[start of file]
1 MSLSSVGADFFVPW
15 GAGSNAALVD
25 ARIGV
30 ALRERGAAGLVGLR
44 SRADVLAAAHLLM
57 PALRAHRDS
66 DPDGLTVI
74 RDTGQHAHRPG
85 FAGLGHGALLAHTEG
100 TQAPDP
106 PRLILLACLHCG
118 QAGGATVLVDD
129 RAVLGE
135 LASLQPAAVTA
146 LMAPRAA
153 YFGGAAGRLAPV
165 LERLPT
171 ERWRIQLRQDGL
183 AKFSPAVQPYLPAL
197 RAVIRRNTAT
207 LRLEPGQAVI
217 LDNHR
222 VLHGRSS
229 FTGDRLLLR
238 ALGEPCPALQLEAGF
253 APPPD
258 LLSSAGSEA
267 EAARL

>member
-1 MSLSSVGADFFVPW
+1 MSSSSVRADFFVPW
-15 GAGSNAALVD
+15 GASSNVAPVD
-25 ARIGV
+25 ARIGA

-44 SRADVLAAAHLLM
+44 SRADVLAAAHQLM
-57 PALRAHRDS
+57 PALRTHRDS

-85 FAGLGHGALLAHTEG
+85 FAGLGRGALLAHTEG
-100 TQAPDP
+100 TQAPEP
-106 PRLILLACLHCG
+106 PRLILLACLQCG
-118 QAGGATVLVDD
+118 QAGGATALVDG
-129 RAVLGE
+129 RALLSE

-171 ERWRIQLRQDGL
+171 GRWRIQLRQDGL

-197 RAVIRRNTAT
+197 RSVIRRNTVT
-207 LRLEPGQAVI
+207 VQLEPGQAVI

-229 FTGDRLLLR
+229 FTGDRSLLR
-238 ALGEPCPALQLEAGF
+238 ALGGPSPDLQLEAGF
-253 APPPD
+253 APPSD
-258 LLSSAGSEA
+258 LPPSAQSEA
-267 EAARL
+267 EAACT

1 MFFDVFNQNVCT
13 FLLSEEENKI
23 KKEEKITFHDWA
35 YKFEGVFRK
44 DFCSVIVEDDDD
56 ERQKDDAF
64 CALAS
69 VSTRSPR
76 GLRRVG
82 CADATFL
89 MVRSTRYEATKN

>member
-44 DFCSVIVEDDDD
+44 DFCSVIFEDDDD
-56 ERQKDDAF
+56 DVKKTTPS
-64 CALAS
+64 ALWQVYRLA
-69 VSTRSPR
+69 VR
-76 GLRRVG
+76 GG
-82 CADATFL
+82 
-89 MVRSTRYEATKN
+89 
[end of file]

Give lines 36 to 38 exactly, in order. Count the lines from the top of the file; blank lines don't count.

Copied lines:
-44 SRADVLAAAHLLM
+44 SRADVLAAAHQLM
-57 PALRAHRDS